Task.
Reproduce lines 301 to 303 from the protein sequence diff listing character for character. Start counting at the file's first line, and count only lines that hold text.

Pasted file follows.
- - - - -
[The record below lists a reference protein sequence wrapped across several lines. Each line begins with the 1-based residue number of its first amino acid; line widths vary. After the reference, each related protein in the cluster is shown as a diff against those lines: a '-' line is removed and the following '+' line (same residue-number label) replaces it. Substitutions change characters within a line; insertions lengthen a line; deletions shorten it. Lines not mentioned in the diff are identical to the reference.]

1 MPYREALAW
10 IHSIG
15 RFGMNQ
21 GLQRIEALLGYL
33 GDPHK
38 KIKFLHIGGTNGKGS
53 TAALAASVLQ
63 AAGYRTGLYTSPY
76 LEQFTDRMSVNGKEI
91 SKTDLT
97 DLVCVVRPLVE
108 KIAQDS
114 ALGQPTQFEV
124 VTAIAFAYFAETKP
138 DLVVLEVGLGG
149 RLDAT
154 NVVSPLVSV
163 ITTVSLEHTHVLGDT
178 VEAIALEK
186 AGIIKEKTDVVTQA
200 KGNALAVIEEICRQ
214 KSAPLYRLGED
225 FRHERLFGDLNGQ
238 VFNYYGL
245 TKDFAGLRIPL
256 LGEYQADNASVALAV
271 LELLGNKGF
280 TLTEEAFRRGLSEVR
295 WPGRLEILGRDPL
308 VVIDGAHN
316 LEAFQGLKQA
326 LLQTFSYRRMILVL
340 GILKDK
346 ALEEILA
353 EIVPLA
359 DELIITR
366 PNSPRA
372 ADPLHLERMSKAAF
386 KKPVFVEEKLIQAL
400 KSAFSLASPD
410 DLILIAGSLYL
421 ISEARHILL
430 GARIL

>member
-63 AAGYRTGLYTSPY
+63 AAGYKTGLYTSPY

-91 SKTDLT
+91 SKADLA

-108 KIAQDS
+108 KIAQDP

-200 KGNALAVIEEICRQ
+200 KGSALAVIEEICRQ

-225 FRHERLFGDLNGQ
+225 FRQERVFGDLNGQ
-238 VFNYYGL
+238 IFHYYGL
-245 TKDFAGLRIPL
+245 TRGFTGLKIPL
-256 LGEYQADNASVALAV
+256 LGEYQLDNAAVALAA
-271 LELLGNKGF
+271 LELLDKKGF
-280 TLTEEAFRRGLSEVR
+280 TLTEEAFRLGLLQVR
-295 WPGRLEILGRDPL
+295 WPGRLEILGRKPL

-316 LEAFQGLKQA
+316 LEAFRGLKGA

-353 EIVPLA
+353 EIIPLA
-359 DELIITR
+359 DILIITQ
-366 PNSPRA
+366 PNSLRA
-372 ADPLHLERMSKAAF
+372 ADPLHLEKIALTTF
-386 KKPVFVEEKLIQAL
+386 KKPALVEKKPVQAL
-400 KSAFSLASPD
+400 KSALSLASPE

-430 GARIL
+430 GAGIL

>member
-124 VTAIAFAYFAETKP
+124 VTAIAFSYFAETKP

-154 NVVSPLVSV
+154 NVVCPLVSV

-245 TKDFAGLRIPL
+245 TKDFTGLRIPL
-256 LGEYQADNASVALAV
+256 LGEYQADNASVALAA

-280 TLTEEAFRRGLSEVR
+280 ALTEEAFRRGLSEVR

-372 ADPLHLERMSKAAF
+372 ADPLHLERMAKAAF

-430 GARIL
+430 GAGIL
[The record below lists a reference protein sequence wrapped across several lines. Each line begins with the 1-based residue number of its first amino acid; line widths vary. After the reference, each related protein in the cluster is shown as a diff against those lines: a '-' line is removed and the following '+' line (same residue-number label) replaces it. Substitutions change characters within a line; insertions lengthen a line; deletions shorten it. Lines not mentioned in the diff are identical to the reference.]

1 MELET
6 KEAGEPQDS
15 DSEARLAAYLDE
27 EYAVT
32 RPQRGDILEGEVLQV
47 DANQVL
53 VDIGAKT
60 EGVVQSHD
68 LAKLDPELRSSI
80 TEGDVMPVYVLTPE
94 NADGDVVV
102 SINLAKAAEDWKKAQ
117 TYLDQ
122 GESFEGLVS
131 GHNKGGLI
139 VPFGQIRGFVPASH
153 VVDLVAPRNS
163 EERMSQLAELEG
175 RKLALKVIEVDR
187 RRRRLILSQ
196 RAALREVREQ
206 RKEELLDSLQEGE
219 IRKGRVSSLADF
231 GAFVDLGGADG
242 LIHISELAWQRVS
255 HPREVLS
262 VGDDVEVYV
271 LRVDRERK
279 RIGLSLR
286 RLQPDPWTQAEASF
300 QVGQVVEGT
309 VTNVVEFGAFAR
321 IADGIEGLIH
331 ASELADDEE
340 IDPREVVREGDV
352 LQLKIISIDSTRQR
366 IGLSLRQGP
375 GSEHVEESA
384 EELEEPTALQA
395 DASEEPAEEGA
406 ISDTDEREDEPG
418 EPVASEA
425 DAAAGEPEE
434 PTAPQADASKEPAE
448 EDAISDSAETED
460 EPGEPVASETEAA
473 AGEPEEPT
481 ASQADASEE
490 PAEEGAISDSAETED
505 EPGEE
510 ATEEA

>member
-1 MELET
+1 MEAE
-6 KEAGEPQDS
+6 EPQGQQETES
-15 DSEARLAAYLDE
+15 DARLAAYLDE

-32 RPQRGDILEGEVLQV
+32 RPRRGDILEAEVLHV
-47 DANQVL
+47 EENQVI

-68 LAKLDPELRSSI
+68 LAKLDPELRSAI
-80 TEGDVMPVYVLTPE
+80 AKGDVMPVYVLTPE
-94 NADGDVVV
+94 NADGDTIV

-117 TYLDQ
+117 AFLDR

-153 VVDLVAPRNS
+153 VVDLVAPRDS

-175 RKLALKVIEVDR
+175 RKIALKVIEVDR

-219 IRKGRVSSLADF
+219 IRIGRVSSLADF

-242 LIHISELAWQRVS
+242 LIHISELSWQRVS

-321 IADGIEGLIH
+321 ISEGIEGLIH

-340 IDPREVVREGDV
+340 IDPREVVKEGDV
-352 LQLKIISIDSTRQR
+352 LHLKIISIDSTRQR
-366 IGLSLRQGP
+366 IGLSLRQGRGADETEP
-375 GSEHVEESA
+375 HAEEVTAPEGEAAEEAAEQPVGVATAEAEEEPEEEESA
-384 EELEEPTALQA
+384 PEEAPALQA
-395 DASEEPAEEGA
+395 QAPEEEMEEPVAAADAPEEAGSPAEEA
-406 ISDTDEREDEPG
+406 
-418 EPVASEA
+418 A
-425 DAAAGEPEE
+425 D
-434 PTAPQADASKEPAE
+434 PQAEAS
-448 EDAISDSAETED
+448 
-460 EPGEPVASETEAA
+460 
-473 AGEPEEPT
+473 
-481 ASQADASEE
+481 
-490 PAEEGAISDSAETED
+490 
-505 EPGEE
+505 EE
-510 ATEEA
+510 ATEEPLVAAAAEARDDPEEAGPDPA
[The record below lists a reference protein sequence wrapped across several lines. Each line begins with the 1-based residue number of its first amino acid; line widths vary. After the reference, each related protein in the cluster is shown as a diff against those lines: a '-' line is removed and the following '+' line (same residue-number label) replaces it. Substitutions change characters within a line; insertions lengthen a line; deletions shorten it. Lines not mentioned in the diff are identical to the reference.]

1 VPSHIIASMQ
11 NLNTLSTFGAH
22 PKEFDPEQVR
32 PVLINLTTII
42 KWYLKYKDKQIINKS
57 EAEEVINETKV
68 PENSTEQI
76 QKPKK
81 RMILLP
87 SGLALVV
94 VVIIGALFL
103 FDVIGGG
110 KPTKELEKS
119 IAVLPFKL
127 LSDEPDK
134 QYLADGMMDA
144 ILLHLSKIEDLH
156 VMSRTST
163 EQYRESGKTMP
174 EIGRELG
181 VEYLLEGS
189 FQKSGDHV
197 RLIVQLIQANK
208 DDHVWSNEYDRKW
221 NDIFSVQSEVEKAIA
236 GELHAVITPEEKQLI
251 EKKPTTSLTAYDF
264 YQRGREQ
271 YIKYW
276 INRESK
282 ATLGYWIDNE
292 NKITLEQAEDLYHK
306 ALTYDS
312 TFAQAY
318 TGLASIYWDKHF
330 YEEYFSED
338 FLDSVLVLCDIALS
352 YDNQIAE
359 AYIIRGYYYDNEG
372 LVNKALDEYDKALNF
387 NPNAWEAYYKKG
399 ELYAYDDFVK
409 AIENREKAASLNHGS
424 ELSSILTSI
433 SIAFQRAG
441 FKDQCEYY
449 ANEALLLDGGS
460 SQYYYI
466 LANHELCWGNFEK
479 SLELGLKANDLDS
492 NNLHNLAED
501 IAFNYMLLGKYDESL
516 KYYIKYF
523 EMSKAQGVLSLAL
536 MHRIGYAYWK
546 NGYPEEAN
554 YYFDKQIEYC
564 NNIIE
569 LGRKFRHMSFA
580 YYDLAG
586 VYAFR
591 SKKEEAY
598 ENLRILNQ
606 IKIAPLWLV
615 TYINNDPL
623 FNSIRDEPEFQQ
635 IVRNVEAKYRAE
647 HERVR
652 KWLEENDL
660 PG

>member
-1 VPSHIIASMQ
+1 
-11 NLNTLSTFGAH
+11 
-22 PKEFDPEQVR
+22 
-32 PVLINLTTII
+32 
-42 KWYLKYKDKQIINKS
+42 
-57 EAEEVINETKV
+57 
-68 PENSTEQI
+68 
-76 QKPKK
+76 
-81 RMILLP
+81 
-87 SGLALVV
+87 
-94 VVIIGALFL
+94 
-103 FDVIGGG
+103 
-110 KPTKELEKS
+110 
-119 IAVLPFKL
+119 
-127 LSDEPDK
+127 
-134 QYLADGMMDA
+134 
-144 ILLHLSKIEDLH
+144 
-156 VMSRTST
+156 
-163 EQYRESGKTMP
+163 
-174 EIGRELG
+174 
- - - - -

+76 
-81 RMILLP
+81 